I'm having a similar problem right now. In my physics class we did stuff like thermodynamics, sound, and light and stuff; even though I understood the stuff when we did it (and probably still do), I can't quite remember a couple of things... especially when it comes to thermodynamics and naming processes and such. (I still don't remember what an adiabatic process is. :\ Not sure if that's Q = 0 or W = 0)

I'm guessing at one point in everyone's academic "life" a person encounters a problem like this....

3. Apr 5, 2006

### matt grime

You'll find it easier to memorize things with practice since you'll quickly learn that memorizing details is not necessary, and all you need to do is recall some vague outline of the proof and the rest drops into place.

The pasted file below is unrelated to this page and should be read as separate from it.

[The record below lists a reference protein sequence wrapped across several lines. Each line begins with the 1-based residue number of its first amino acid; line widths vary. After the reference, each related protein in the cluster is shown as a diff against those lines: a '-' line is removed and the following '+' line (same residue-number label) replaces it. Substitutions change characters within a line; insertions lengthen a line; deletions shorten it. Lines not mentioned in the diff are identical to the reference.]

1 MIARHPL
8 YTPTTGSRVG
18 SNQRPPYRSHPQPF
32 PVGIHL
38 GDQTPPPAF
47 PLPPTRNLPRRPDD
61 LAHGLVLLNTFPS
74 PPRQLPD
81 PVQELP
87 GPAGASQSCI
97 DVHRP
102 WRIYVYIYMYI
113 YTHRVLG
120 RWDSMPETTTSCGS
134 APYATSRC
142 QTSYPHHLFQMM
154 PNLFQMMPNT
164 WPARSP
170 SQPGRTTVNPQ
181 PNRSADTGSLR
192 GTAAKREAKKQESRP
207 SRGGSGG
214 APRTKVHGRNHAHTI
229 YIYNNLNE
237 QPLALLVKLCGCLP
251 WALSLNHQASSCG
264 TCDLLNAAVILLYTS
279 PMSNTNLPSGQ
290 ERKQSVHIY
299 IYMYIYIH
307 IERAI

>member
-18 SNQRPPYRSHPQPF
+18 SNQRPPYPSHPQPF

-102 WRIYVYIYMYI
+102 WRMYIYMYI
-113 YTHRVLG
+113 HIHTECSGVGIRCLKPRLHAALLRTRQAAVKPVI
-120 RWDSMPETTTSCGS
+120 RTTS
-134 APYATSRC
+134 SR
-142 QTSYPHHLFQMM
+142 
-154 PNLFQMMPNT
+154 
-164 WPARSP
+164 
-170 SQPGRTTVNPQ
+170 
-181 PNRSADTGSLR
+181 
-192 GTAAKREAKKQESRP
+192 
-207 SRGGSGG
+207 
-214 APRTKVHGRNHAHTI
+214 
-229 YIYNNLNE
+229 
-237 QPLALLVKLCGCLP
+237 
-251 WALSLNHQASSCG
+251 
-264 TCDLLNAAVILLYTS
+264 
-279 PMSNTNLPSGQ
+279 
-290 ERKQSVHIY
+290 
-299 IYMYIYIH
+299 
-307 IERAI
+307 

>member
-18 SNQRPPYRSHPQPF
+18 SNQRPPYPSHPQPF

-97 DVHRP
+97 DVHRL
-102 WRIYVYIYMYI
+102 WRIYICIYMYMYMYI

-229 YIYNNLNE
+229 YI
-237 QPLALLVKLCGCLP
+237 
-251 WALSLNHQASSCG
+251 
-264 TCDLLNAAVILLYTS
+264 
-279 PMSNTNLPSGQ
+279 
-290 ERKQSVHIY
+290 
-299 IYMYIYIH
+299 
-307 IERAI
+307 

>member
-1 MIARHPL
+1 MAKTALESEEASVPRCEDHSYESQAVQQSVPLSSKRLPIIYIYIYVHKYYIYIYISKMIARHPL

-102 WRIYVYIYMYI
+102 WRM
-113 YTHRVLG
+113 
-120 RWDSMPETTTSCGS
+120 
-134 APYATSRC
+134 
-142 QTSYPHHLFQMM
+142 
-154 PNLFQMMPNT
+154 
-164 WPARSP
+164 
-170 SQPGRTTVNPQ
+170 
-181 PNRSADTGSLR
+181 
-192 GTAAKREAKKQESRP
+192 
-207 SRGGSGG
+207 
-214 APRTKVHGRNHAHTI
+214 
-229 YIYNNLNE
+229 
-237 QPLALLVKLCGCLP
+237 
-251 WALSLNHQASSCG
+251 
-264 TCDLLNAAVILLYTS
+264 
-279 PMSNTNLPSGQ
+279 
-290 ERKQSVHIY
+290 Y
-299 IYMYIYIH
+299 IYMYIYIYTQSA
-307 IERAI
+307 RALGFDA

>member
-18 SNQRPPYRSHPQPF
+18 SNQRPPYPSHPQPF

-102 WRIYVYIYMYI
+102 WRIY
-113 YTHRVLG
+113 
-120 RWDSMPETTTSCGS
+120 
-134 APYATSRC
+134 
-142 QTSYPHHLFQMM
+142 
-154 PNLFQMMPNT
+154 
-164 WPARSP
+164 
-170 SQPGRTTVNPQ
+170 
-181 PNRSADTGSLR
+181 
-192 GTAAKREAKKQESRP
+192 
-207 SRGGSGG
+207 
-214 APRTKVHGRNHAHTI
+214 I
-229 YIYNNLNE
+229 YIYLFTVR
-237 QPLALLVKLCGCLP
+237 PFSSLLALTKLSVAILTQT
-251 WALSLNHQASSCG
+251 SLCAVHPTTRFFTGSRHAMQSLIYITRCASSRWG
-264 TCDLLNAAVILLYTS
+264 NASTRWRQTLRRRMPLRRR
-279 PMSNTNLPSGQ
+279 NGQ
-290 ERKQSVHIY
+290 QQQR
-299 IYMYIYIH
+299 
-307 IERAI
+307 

4. Apr 5, 2006

### 0rthodontist

My professor for theory of computation has a saying:
"Never memorize a theorem, never forget a proof"

5. Apr 6, 2006

### GregA

Cheers for the replies folks but I just found out today that things are going to get a hell of a lot worse on the learning side of things!...got 5 months to work every hour I can so that I can accumulate a years tuition fees upfront (not including my other expenses such as rent, food etc...) because I'm going to get absolubtely no support whatsoever in my first year at Uni...just found this out this morning

Last edited: Apr 6, 2006
6. Apr 6, 2006

### AKG

A good way to get used to definitions, concepts, theorems, etc. is to apply them in very simple, basic exercises. This won't challenge you, it will just allow you to get your hands on these concepts, and actually get a feel for them. For example, if you had just learnt what a group is, find some very basic problems that ask whether set X with operation # a group, or something like that.